Emotion: A Very Short Introduction

Emotion: A Very Short Introduction

Dylan Evans

Language: English

Pages: 156

ISBN: 0192804618

Format: PDF / Kindle (mobi) / ePub


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selection. This analysis has been challenged by the economist Robert Frank. Frank argues that it is actually advantageous to have the capacity for guilt, because people who are known to have a conscience are more likely to be trusted by others. He tells the following story to illustrate his point. Consider two people, Smith and Jones, who wish to start a restaurant. Smith is a talented cook and Jones is a shrewd manager, so together they can launch a successful joint venture that pays each of

Emotional intelligence involves striking a balance between emotion and reason in which neither is completely in control. Emotionally intelligent people know when it is right to control their emotions and when it is right to be controlled by them. Emotional intelligence also involves the ability to read other people’s emotions correctly. Guessing other people’s emotional state is easy when they are in fits of tears, but the signs are not always so obvious. We often try to mask our emotions, making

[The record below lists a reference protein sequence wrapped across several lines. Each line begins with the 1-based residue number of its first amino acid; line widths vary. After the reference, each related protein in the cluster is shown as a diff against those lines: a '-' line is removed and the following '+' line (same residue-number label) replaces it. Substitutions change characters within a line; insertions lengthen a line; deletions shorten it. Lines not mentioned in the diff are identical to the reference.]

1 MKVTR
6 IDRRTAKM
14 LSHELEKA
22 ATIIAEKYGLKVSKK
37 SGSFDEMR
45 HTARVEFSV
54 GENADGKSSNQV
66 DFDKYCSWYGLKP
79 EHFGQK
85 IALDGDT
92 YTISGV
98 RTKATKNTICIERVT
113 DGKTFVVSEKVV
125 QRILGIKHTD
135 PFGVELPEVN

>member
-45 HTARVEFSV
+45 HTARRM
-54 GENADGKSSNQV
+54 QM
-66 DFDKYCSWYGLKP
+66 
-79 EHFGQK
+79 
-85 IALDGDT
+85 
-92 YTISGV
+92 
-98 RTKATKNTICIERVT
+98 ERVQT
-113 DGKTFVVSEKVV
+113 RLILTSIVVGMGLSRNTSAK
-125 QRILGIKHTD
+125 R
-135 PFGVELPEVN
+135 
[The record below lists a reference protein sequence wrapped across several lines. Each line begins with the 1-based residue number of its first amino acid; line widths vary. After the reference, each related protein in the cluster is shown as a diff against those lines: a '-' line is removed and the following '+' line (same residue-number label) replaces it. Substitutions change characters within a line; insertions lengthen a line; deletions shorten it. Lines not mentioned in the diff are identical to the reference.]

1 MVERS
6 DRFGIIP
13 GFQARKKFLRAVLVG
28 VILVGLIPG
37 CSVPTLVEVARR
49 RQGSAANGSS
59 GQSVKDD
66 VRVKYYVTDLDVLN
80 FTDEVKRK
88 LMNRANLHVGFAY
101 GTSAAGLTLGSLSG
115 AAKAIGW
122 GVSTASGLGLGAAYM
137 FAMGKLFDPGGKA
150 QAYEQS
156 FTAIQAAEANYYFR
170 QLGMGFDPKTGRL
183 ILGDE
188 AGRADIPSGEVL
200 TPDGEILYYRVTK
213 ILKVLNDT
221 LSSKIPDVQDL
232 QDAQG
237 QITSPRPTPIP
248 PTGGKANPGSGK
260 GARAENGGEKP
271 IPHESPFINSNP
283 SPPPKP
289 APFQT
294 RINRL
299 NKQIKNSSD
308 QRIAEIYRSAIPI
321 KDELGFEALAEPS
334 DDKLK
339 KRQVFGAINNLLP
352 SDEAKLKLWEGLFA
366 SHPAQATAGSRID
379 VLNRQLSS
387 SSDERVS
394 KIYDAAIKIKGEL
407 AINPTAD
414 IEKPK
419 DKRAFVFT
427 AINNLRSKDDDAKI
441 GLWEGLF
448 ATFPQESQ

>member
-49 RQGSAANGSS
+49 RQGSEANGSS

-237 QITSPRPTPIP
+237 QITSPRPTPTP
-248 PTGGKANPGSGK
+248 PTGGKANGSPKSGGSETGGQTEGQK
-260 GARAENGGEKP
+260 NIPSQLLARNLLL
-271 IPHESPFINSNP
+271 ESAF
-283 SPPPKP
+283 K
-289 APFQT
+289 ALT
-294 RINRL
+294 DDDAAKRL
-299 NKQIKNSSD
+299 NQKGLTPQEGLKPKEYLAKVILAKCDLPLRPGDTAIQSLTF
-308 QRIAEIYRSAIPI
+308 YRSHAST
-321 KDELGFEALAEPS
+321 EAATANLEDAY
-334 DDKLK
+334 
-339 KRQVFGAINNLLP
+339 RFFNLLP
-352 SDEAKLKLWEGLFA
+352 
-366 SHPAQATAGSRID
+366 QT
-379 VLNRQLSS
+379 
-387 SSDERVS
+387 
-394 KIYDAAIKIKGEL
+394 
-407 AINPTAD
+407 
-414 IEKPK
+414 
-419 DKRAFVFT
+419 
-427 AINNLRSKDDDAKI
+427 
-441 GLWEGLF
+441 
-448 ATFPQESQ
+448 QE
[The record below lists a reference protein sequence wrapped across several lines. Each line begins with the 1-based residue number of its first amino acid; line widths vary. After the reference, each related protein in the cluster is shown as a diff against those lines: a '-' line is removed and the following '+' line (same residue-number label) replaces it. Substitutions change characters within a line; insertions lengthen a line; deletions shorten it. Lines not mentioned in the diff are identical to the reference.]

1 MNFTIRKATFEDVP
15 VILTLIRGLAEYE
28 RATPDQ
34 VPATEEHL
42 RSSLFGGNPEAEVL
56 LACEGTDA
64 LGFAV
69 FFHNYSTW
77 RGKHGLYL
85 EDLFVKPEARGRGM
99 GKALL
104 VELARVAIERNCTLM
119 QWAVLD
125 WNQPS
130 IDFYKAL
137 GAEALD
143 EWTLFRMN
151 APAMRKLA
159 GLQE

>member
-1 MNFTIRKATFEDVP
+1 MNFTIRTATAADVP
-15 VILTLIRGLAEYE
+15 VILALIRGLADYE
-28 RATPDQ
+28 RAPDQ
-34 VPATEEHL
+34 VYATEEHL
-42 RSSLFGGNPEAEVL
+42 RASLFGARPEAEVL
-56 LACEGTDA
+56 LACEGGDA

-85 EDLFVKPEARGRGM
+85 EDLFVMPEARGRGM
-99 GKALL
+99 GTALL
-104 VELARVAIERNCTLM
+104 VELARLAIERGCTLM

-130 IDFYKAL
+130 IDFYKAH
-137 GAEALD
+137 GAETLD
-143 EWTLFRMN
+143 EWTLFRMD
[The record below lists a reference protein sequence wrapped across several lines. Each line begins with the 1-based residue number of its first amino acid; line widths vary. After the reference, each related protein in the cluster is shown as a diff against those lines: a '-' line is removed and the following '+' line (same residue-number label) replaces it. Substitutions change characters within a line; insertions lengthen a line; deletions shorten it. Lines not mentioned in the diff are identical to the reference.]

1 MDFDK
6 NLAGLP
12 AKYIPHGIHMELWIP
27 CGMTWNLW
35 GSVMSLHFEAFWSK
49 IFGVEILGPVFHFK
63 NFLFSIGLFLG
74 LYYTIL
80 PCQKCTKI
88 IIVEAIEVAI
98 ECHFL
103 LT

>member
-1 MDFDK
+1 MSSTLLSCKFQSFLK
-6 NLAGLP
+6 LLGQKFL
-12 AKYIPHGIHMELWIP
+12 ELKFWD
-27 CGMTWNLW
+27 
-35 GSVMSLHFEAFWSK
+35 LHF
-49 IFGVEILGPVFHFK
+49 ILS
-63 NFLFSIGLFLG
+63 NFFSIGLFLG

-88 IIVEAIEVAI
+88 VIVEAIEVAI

more equitably among all layers of society, he accused his opponents of preaching ‘the politics of envy’. The implicit reasoning is clear: envy is an emotion, and not a very nice one at that, so any policy motivated by it must be similarly bad. But envy is not all bad. In fact, it may prove to be crucial for our sense of justice and for motivating us to build a fairer society; ‘envy is the basis of democracy,’ wrote Bertrand Russell. It may well have evolved precisely for such purposes, as it was

Victorians with a smug sense of superiority. ‘Emotional literacy’ is held in high esteem. People who cannot talk openly about their feelings are regarded as psychologically immature, relics of a bygone age when repression reigned supreme. However, psychologists are increasingly realizing that the hydraulic theory of emotion is too simplistic. It may well be very good on some occasions to indulge in the spontaneous expression of emotion. On other occasions, however, it can be positively harmful.

these pieces together. Needless to say, a short book like this cannot hope to cover all aspects of such a complex area. I have had to leave some very interesting areas of emotion research to one side. The reader will not find, for example, a discussion of how emotions develop in children, although this too is a burgeoning area of study. Nor is there any mention of the growing literature on individual differences in emotional experience. My choice of topics reflects my own idiosyncratic interests

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